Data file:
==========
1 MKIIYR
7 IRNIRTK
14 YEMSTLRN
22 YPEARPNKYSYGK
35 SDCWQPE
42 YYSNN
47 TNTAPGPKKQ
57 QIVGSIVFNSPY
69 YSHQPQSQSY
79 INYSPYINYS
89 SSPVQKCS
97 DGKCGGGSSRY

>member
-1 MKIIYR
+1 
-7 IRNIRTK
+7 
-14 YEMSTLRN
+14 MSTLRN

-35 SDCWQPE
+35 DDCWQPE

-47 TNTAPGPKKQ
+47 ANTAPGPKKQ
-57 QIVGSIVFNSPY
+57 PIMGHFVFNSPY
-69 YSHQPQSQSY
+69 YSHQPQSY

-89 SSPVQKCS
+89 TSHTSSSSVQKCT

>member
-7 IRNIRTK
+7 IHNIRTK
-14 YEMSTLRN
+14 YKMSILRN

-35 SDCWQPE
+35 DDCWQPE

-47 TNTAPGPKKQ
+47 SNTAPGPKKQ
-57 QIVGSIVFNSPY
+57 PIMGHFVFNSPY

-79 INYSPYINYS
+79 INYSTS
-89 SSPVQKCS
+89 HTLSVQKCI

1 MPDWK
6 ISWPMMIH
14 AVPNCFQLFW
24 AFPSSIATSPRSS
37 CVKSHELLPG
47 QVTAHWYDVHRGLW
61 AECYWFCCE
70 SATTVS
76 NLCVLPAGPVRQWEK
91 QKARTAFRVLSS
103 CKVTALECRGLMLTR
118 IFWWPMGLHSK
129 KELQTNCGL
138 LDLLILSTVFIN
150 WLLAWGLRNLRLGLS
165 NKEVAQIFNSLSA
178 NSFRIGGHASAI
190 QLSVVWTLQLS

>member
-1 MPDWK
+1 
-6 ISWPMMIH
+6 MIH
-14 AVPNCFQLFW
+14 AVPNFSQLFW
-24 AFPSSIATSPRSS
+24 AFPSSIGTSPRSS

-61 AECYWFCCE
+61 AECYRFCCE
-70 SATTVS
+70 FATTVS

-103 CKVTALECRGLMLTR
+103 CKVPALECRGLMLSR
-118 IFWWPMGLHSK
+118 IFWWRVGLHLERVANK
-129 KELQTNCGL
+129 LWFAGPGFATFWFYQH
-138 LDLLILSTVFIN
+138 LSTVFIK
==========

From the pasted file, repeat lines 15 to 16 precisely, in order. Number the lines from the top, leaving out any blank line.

+1 
-7 IRNIRTK